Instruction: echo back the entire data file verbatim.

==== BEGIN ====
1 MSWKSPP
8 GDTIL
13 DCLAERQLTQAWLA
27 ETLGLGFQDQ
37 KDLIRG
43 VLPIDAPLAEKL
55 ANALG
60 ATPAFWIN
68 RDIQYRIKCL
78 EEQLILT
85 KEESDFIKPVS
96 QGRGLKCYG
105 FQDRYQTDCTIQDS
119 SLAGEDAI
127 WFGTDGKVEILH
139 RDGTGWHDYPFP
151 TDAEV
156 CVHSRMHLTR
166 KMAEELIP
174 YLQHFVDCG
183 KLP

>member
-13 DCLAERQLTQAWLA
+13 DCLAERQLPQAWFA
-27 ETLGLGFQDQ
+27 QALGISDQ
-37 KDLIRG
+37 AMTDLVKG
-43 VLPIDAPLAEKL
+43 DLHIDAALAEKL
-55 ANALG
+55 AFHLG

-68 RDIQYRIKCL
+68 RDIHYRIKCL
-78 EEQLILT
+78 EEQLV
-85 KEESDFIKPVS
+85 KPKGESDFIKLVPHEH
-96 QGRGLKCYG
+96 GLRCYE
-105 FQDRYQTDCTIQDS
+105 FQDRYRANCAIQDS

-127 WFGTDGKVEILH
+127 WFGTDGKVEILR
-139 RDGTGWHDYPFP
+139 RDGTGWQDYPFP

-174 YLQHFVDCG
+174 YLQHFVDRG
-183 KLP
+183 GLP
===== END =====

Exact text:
1 MSWKSPP
8 GDTIL
13 DCLAERQLTQAWLA
27 ETLGLGFQDQ
37 KDLIRG
43 VLPIDAPLAEKL
55 ANALG
60 ATPAFWIN
68 RDIQYRIKCL
78 EEQLILT
85 KEESDFIKPVS
96 QGRGLKCYG
105 FQDRYQTDCTIQDS
119 SLAGEDAI
127 WFGTDGKVEILH
139 RDGTGWHDYPFP
151 TDAEV
156 CVHSRMHLTR
166 KMAEELIP
174 YLQHFVDCG
183 KLP

>member
-13 DCLAERQLTQAWLA
+13 DCLAERQLPQAWFA
-27 ETLGLGFQDQ
+27 QALGISDQ
-37 KDLIRG
+37 AMTDLVKG
-43 VLPIDAPLAEKL
+43 DLHIDAALAEKL
-55 ANALG
+55 AFHLG

-68 RDIQYRIKCL
+68 RDIHYRIKCL
-78 EEQLILT
+78 EEQLV
-85 KEESDFIKPVS
+85 KPKGESDFIKLVPHEH
-96 QGRGLKCYG
+96 GLRCYE
-105 FQDRYQTDCTIQDS
+105 FQDRYRANCAIQDS

-127 WFGTDGKVEILH
+127 WFGTDGKVEILR
-139 RDGTGWHDYPFP
+139 RDGTGWQDYPFP

-174 YLQHFVDCG
+174 YLQHFVDRG
-183 KLP
+183 GLP